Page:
The birth of television

By Staff writer | 21 Nov 2018 at 16:26hrs
In less than a century, television has become one of the greatest gifts from technology to the world, and has grown into the single most important tool for informing, educating and entertaining.

Although the birth of TV broadcasting is widely known — 1936 in Europe, 1939 in North America — the evolution of TV in Africa is less well-known. It is said the establishment of a Moroccan television station in 1954 marked the beginning of the television age in Africa, while others maintain that the first terrestrial television broadcast signals on the continent occurred on October 31, 1959, sent out by to the Western Nigeria Television Service.

But, whatever the date, it is now firmly entrenched as the most effective means of information, education and entertainment across the continent.

As November 21 is World Television Day, we think it is time to reflect on the role TV has played, is playing and will continue to play in Africa as TV heads towards its centenary in the next 20 years.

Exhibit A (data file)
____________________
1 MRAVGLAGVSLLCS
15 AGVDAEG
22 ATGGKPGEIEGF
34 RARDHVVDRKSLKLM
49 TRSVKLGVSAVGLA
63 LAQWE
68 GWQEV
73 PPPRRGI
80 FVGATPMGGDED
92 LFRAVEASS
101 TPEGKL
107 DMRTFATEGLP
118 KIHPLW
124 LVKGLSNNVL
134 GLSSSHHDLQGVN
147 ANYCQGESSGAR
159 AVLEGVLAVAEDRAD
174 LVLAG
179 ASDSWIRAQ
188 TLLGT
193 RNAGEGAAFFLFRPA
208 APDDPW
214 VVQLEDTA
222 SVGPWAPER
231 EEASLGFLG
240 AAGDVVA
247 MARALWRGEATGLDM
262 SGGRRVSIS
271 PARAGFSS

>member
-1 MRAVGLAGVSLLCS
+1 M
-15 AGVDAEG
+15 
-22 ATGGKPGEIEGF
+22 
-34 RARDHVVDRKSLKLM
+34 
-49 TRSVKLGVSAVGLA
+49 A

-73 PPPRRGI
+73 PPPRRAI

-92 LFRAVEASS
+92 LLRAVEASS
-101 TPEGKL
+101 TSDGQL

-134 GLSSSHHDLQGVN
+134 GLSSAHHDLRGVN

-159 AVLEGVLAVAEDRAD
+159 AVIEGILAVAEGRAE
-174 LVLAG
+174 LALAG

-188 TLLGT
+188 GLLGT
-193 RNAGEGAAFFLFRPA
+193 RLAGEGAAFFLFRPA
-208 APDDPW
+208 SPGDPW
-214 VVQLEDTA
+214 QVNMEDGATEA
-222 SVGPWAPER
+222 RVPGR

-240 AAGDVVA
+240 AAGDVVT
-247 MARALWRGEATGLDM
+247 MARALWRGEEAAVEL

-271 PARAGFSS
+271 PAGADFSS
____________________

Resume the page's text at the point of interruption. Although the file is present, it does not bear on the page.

Zimbabwe's first broadcasts came in November 1960, when black and white programming started in Harare. This was followed soon afterwards by broadcasts in other parts of the then Federation of Rhodesia and Nyasaland: from stations in Bulawayo, Zimbabwe, and Ndola, Zambia. By the 1980s these broadcasts had become colour, and by the early 1990s, almost 80 percent of the country was in receipt of terrestrial signals.

Algeria, Kenya, Uganda and Senegal launched television stations in the late 1950s and early to mid-60's, but some countries like South Africa and Cameroon TV stations until the 1970s and 1980s. Nigeria was a front runner in introducing news and specific genres of content too. Nigerian Television — now known as the Nigerian Television Authority (NTA) — started with a takeover of regional television stations in 1976 by the then Nigerian military authorities, and became the mouthpiece of government. News programming was the bedrock of government's plan to forge national unity, and scripted news was introduced by this monopoly in the late 70s.